Woman shaved her hair off in a ‘truly despicable’ cancer scam

Ms Hunter even shaved her head and tricked her husband into believing she had cancer

Eleanor Sly
Thursday 15 July 2021 14:37 BST
Stephanie Hunter’s work colleagues helped raise money for her to go on a so-called ‘last trip’ to Disneyland Paris
Stephanie Hunter’s work colleagues helped raise money for her to go on a so-called ‘last trip’ to Disneyland Paris (CPS)

A mother from Hull shaved off her hair in a ‘truly despicable’ scam where she pretended to have cancer, even managing to trick her husband into thinking she was unwell.

Stephanie Hunter, aged 32, lied to friends and family, telling them that she had just 18 months left to live as she was suffering from lung cancer, which she said had spread to her brain.

The mother of three even went as far as to shave her head in January 2017 and wear a headscarf, in an attempt to fool friends into believing she was ill.

She also took her husband, Jamie Wilkinson, to a funeral directors to make preparations for her funeral, a court heard.

Hull Crown Court heard that Ms Hunter had, in 2016, been working as a telesales agent for the company ResQ in Hull. She reported herself sick for work, provided a 21-day sick note and pretended that she had cancer and was in need of lung surgery.

Between January and September 2017, she never worked a full week, claiming that her treatment hadn’t worked and that she needed to undergo aggressive chemotherapy for a duration of three months.

Ms Hunter told her workplace her supposed treatment dates and they responded, saying that she should only come into work if she could cope, explained David Godfrey who was prosecuting.

The Hull mother continued the ruse, telling a boss that the cancer had spread up to her neck and right lung and that she also had four tumours on her brain. She pretended that the cancer was incurable and that she only had a matter of 18 months left to live.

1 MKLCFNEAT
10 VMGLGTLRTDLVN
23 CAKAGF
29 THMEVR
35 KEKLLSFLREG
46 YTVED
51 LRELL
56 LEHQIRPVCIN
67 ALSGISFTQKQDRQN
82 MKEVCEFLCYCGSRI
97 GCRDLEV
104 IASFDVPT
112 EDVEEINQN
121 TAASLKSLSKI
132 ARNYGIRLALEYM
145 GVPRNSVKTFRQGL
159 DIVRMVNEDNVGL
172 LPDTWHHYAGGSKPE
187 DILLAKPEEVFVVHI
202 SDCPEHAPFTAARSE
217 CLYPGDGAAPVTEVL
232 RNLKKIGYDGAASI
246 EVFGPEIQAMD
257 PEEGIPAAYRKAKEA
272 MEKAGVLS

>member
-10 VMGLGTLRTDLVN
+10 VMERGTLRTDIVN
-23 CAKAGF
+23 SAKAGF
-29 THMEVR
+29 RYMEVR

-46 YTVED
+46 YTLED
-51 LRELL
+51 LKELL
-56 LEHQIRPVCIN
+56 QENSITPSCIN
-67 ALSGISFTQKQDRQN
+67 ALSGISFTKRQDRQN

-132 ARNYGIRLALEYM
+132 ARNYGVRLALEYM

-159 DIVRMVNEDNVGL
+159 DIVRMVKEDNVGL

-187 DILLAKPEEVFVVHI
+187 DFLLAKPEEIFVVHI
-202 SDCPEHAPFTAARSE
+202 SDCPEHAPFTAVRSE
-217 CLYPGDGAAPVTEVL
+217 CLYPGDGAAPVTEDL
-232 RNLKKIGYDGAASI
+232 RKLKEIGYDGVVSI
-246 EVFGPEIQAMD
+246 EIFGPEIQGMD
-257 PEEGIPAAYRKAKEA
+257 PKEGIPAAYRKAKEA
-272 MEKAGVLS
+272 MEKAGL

Meanwhile, colleagues at Ms Hunter’s work felt so sorry for her, that they created a JustGiving page to help send the 32-year-old on a “last trip” to Disneyland Paris with her three children.

Mr Godfrey explained how “people, understandably, were very generous” with donations.

A combination of prize draws, with local businesses donating prizes, and numerous donations meant that a total of £10,446 was raised. It was even suggested that Hull Daily Mail was contacted to raise further awareness and potentially more money for the trip, but Ms Hunter “thought this was a bad idea.”

Ms Hunter and family went to Disneyland Paris by first-class train and stayed in luxury, five-star accommodation during the trip.

On her return, however, her statutory sick pay was stopped when it appeared that attempts to obtain medical confirmation of her condition had failed.

Social services later became involved following concerns from a member of the public about her children. Ms Hunter eventually broke down, admitting that the entire story had been a lie.

The court heard that when her husband discovered that it had all been fictitious, he had left the family home.

Mr Godfrey explained: "As a result of his wife’s lies, he left the family home. He feels great shame and embarrassment at what happened. He is now in debt. His family life has been shattered as a result of his former wife’s lies."

Meanwhile, John Dunning, mitigating, said that the driving factor for Ms Hunter’s actions was “a desire for attention”

He said : "Once a lie starts and becomes established, it has a life, it seems, of its own.

"By the time it came before Hull County Court, that lie was so entrenched that it would have been almost impossible for her to have resiled from it.

"All of this offending must be seen through that prism. She continued the lie and she took actions to support that lie.

"So we have the situation where people’s good nature has been abused, where they will feel that their charity, their willingness to give, has been taken advantage of and they, no doubt, themselves will feel particularly disillusioned and will feel a degree of disappointment, if not anger, with somebody who was a colleague."

Ms Hunter admitted to fraud and to perverting the course of justice, having also used her fake cancer diagnosis to try and avoid possible eviction and rent arrears.

She said that she regretted her behaviour, saying: "I never want to put myself in this position again."

Ms Hunter had no previous convictions but a psychiatrist believed that she has an emotionally unstable personality.

Judge John Thackray QC said: "People’s kindness and charitable nature has been completely abused. It prevents people making genuine charitable donations in the future."

The judge went on to say: ”Your lies and conduct were truly despicable.”

"Offending like this does undermine public confidence and deters people from making charitable donations,” he added.

"You will undoubtedly have eroded trust going forward of those whom you conned and those who will be aware of this case to the detriment of genuine cancer victims."

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